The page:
Functions of esProc/R/Python/Perl in Structured Data Process by Comparison :Chapter 19.Access to Large File

esProc

The concept of file cursor is available in esProc, which can be used to perform a series of operations on large file, for example, sorting, filtering, grouping, connecting, aggregating data, etc.. You can select appropriate option to perform its operation process within the memory, or to store a certain amount of data that the memory cannot hold in the file, in order to solve the problem of insufficient memory.

  =file(“d:/T21.txt”).cursor@p(#1:long)

  =A1.groups(;sum(#1))

The above code is an operation on 1G file, which takes 26 seconds

Perl

  1. To modify the large file

There is a Tie::File module in the Perl, which is ideal for modifying the large file.

This module uses Perl’s array to represent a file, where each line corresponds to one element of the array; Line 1 is element 0, Line 2 is 1, ….Any change made in the array will be synchronized to the file.

The file is not loaded into the memory at the outset, but to read how much you use each time, for example, to print Line 13, the system will only read the first 13 lines into the memory, and then print out Line 13, rather than read the entire file into the memory.

To count the number of lines in the file, the system will traverse the entire file line by line, and finally get the number of its lines, no need to read the entire file into the memory. This can release too much memory space to a certain extent.

The best benefit of this class is that you will feel free to specify a few lines to be processed at the beginning and at the end of the file.

Some problems are as follows:

  1. If you want to print out the lines rearward, even the last one of the file, the system will only read the most part or the entire file into the memory, taking up too much memory space.
  2. When the file is too large, the system will fail to bind the array and file, so that all the relevant operations will be skipped. Perhaps, the specific reason is that the length of the array is limited? Too many lines exist in the file, or so long array cannot be supported?
  3. To evaluate the column-based sum for the file, namely, the records are all traversed, this method runs very slowly. As I have tested, it will take more than 1,800 seconds to evaluate the sum of one column after 1G file is traversed. Therefore, this module is only available for the case when a part of data in the file requires to be modified, but not for the case when the file is loaded to make a summary.

The sample code is given as follows:

use Tie::File;

  tie @array, ‘Tie::File’, “c:/a.txt”;     Bind the array @array with txt file

  $array[13] = ‘blah’;          # The content of Line 14 in the file is changed to ‘blah’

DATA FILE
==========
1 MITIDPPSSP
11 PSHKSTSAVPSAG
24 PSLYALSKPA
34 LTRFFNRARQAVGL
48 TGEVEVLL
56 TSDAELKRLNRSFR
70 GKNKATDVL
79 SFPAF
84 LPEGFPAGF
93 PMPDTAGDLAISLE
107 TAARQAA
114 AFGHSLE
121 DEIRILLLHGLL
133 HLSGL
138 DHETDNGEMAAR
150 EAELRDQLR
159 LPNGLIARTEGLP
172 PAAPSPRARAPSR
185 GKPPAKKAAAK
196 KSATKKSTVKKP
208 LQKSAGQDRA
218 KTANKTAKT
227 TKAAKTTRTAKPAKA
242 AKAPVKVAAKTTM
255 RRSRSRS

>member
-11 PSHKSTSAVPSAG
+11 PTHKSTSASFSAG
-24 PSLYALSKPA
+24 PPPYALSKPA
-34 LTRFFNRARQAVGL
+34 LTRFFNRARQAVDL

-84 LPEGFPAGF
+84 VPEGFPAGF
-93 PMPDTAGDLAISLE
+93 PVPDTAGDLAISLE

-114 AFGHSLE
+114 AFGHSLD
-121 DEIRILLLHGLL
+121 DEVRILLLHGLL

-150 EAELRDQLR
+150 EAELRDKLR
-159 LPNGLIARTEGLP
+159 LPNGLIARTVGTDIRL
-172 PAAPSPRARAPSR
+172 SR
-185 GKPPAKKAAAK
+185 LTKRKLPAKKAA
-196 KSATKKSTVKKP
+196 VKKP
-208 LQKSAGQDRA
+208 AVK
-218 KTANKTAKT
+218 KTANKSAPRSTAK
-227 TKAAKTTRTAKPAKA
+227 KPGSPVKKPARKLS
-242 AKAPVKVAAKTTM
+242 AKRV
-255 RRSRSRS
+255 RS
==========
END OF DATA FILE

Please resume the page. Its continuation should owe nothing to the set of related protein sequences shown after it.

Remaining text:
print $array[42];              # Print the content of Line 43 in the file

  $n_recs = @array;                    # Get the total number of lines in the file

  $#array -= 2;                     # Delete the two lines at the end of file

  1. To load the large file

The other practice for Perl file is fit to load the file stream in order to make a summary. The sample code is given as below:

  open(FILE_IN,”d:/T21.txt”);

         $value=0;

         while(defined($perIns = <FILE_IN>))

         {

                   @row=split(“\t” , $perIns);

                   $value+=int($row[0]);

         }

The above code is an operation on the 1G file, which takes 50 seconds

Python

When Python loads the file, you can specify the size of buffer to load a certain size of data once, and the last line can also be filled up, no half line occurred. For a large file, in doing so, the memory overflow can be avoided. The sample code is given as follows:

  #!python

  import string

 

  myfile = open(“d:/T21.txt”,’r’)

  BUFSIZE = 1024               

  lines = myfile.readlines(BUFSIZE)

  value=0 

  while lines: 

         for line in lines:

                   tmp=line.split(‘\t’)

                   value+=int(tmp[6])

         lines = myfile.readlines(BUFSIZE) 

  myfile.close()

By the above method, a 1G file is loaded and evaluated for the sum of one field, which takes 44 seconds.

R

Loop load will be executed for 1G file, and evaluate the sum of one column, which takes 9 min. and 47 seconds.

  con<- file(“d:/T21.txt”, “r”)

  lines=readLines(con,n=1024)

  value=0

  while( length(lines) != 0) {

         for(line in lines){

                   data<-strsplit(line,’\t’)

                   value=value+as.numeric(data[[1]][1])

         }

         lines=readLines(con,n=1024)

  }

  print(value)

  close(con)

For large amount of data summarizing, R runs significantly slower than other languages. For the same 1G file, with same summarizing logic, esProc takes 26 seconds, Perl 50 seconds, Python 44 seconds.But R takes 9 minutes and 47 seconds,which differs from others by more than one order of magnitude. If loading the data as the data frame, the speed will be slower. It will take over 11 minutes to do the job.

esproc_r_perl_python_19

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About datathinker

a technical consultant on Database performance optimization, Database storage expansion, Off-database computation. personal blog at: datakeywrod, website: raqsoft
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